- The Washington Times - Friday, June 24, 2016

Three years after a government investigation forced the shuttering of Lavabit, a Texas-based email provider, its CEO revealed Friday that an account belonging to Edward Snowden spurred the probe that put his company out of business.

Ladar Levison shut down his encrypted webmail service in August 2013 amid an FBI investigation focused on one of his company’s nearly half-a-million customers. A gag-order that has just recently been vacated in federal has legally prevented him up until now from confirming the account in question was registered to none other than the NSA contractor attributed with one of the largest intelligence leaks in U.S. history.

U.S. District Judge Claude Hilton nullified the mandatory non-disclosure orders in a June 13 court filing that went unnoticed until Lavabit released a statement Friday.

“This is a small victory in a much larger battle — in a yet even larger war,” Mr. Levison told The Washington Times.

“One of the rights guaranteed to Americans, and a cornerstone for a functional democracy, is the freedom to speak the truth,” Mr. Levison said in a statement. “The First Amendment protects opinions, including those unfavorable to government, from injunctions against speech. The gag orders in this case were a violation of that inalienable right. No American should have to live for three years, gagged, with every word carefully weighed, when such opinions are concerned with such a public and controversial issue as state surveillance.”

Indeed, Mr. Levison’s reluctance to aid authorities interested in the lone “[email protected]” account came from concerns he had over how the rest of his 410,000 users would be impacted by the investigation. Although the FBI ordered Mr. Levison to let investigators monitor just a single email account, the underlying technology used to secure the entirety of Lavabit would have to be compromised for the surveillance to be successful.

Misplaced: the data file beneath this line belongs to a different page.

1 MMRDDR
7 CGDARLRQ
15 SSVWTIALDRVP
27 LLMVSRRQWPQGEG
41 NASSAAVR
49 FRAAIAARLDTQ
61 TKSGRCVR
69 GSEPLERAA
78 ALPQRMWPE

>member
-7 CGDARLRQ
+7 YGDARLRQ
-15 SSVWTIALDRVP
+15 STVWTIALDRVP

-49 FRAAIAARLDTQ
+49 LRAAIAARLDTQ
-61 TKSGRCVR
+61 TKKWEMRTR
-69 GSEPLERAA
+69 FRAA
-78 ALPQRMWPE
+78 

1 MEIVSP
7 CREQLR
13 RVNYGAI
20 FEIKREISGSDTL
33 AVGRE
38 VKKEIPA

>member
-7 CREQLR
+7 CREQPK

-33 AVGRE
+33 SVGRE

Mr. Levison ultimately handed over the encryption keys used by Lavabit in August 2013. Earlier that day, however, he had abruptly and with little explanation closed down his homegrown company and instantly eliminated the government’s need to conduct to surveillance by suspending service for everyone.

“I have been forced to make a difficult decision: to become complicit in crimes against the American people or walk away from nearly ten years of hard work by shutting down Lavabit,” Mr. Levison said in an ominous announcement at the time. “I wish that I could legally share with you the events that led to my decision. I cannot.”

Officially, the consent order approved by Judge Hilton in the Eastern District of Virginia earlier this month removes all gag-orders concerning Lavabit and Mr. Levison with regards to a grand jury investigation that led the FBI to Mr. Snowden’s email account.

“While I’m pleased that I can finally speak freely about the target of the investigation, I also know the fight to protect our collective freedom is far from over,” Mr. Levison said in a statement. He said he plans to discuss the case further during the DefCon security conference in Las Vegas this summer.

Although the FBI was never able to conduct surveillance on Mr. Snowden by compelling Lavabit for its encryption keys, he was later charged with espionage for leaking classified documents concerning the NSA’s operations. Mr. Snowden did not immediately respond to requests for comment.

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